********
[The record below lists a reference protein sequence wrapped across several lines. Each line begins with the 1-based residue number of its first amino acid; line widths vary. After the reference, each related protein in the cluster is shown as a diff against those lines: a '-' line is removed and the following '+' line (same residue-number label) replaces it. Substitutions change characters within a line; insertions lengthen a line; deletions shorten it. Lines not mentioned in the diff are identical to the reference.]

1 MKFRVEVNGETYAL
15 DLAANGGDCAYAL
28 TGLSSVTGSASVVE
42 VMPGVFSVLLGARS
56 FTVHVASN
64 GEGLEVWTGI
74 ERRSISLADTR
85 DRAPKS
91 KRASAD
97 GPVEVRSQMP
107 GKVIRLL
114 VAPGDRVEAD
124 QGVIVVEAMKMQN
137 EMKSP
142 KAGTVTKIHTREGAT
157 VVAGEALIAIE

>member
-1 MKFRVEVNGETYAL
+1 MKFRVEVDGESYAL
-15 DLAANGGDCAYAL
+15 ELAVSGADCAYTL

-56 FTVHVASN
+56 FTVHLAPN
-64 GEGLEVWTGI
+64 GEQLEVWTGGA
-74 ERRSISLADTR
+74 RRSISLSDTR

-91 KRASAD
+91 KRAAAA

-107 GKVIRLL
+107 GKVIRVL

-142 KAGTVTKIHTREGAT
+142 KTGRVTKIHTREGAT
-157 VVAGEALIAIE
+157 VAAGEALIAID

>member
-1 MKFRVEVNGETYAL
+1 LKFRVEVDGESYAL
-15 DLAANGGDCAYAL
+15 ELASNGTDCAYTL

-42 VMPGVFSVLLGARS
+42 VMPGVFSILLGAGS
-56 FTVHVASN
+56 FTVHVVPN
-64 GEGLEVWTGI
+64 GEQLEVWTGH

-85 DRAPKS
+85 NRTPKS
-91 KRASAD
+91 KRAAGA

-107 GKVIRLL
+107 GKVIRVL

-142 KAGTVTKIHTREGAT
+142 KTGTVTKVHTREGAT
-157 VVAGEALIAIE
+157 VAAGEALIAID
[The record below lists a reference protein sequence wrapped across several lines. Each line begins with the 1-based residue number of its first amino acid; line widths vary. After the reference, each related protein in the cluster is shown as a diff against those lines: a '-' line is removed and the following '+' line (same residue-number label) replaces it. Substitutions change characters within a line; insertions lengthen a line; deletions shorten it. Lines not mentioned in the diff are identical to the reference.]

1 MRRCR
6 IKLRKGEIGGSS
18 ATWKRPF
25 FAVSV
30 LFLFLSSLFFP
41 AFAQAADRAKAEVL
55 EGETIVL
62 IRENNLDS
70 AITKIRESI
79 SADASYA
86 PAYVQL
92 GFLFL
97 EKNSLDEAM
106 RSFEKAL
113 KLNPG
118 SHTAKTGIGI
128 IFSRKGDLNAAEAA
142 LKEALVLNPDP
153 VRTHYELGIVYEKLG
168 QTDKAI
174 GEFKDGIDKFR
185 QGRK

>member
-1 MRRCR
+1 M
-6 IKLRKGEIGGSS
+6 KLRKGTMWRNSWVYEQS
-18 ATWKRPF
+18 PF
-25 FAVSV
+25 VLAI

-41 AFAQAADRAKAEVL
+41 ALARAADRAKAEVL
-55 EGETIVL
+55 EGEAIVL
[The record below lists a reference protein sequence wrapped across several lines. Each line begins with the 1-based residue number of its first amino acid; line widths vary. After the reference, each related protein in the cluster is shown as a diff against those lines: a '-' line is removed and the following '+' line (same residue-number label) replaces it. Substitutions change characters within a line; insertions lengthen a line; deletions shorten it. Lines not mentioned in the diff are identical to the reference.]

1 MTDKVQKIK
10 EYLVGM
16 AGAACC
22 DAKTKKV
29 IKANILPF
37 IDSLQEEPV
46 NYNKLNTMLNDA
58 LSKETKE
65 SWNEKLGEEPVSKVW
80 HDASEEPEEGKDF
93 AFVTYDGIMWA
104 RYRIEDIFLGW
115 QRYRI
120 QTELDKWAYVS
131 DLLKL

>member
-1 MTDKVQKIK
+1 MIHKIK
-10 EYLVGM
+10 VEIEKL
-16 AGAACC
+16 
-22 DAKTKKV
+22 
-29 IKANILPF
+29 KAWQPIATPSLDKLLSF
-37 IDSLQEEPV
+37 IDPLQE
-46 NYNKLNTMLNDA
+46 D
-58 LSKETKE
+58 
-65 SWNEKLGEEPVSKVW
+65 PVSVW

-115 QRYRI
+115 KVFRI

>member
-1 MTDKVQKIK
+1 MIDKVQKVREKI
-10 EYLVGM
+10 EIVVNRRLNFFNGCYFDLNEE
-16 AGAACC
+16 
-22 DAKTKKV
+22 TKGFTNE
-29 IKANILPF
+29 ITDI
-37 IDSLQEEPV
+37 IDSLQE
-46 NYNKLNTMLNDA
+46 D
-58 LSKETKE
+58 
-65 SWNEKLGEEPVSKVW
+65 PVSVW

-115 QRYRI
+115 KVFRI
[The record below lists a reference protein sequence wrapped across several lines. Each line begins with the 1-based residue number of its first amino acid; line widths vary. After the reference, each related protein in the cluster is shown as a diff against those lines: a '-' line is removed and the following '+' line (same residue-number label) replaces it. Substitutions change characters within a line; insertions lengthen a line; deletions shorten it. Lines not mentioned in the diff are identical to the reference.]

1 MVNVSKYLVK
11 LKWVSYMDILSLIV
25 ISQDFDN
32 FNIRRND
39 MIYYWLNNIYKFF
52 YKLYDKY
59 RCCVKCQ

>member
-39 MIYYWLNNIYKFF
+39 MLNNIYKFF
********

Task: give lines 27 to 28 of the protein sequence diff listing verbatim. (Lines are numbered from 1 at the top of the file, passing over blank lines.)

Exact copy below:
-74 ERRSISLADTR
+74 RRSISLSDTR